Agile Testing: A Practical Guide for Testers and Agile Teams by Lisa Crispin and Janet Gregory
Publisher: Addison-Wesley Professional
The ever increasing focus on software testing may be the single most valuable contribution from the agile community. Development methodologies like Test-Driven Development (TDD) are now mainstream and the quest for further automation goes on. Complete systems are developed, driven by high-level test cases. The resulting applications are delivered with extensive regression test suites. And on the way, the test cases serve as an excellent communication tool. Done right, test automation enables an interesting and efficient way of working. Surprisingly, one of them is that valuable time spent on manual testing may be both more focused and increased. On several occasions I've also experienced how non-trivial features may be implemented rather late in the projects. Unfortunately I've also experienced several pitfalls of both testing practices and test automation. And since I spend a significant amount of my professional (=paid) time on test automation, I've been looking forward to read Agile Testing for a while now. My verdict may come out hard, but I do see serious issues with the book.
Let me start with the writers. There's no doubt that both Lisa and Janet know their subject. The ease with which the different topics are treated and communicated hint at a deep understanding of both test and agile practices. I would welcome the opportunity to work with them. I'm sure I would learn a lot. Both writers have a background in the XP community. And the XP culture permeates virtually every topic. If I were to generate a word cloud from the text, I'd bet that emotions like fear and virtues like courage would gain a significant prominence. In my opinion it weakens the material. Resistance to "new" ideas and contradicting arguments are frequently dismissed as fear. For a typical example, check out page 44. Here, the authors discuss the barriers to successful agile adoption by QA teams. It's an interesting topic, but any constructive discussion is strangled with sentences like "Testers cling to the concept of an independent QA team for many reasons, but the main reason is fear". I do believe that it's attitudes like this that hinder self-improvement and kills every opportunity for constructive discussions. I mean, who could argue once the label of a basic survival mechanism is put on your argument? It's just not helpful.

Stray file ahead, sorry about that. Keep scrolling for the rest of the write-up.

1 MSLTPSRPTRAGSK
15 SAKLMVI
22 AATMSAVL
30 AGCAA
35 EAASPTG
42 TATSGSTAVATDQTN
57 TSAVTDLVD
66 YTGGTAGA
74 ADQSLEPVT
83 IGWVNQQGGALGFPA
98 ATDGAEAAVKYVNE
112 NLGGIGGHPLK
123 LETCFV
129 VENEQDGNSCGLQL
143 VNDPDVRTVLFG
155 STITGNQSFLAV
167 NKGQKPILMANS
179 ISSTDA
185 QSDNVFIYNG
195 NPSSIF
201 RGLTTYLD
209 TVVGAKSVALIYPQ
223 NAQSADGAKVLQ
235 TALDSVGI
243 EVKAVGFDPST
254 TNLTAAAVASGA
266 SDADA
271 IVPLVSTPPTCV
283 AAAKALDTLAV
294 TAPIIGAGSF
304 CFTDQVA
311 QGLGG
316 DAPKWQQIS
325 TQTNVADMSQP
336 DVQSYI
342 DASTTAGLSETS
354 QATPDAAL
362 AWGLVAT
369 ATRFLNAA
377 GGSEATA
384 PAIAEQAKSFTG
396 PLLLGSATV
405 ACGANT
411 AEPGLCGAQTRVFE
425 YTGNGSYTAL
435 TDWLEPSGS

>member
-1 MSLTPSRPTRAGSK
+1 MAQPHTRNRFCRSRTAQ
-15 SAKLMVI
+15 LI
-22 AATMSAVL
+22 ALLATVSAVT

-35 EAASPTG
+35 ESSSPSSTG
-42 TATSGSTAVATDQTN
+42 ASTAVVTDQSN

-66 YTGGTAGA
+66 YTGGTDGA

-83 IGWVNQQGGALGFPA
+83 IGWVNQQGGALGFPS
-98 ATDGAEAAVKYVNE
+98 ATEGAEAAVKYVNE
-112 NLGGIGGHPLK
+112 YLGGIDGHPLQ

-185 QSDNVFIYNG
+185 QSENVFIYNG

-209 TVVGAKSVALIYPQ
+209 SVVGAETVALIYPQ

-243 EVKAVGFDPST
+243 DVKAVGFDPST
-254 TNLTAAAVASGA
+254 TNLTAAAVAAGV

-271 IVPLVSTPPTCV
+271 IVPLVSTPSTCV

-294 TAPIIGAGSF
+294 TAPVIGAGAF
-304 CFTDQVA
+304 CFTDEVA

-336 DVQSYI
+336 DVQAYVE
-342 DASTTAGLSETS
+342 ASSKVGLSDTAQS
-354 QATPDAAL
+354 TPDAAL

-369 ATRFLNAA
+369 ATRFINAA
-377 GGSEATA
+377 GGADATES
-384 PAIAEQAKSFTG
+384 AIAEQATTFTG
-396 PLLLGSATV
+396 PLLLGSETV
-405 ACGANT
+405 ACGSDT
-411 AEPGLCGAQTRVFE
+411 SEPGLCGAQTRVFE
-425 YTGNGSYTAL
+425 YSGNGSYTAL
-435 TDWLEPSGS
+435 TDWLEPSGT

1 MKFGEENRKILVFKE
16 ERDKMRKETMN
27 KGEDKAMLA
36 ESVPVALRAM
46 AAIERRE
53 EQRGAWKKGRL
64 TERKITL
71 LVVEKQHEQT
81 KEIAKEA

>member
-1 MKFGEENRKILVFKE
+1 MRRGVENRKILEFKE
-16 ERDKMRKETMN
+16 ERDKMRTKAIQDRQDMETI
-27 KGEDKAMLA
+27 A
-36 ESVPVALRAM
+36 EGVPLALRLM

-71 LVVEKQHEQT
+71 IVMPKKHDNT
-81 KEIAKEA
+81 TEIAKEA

I do wish I just pulled that sentence out of context because there's is good material in the book. The problem is that the material is a wild blend of practices ranging from innovative and useful to downright contra-productive. Unless the reader is fairly experienced, there's no easy way to sort them out since everything is delivered with conviction and without any data to back up the claims. The book recommends practices that only work in a certain context, like pairing, and others that are littered with psychological traps like planning poker. At best these later practices only waste time. At worst, they serve as a path to demotivation although paved with good intentions.
The book has the occasional nuggets of gold laying around. The chapter on metrics was genuinely useful and several of the discussions around communication are quite good. But I cannot recommend the book. The agile dogma hides the precious advices. Agile in itself doesn't deliver value on time. Skilled individuals with domain knowledge that collaborate efficiently within a context that supports continuous learning do. And there's really no short cut. Agile practices may, and frequently do, facilitate these qualities. But they are no end in themselves.
Reviewed May 2012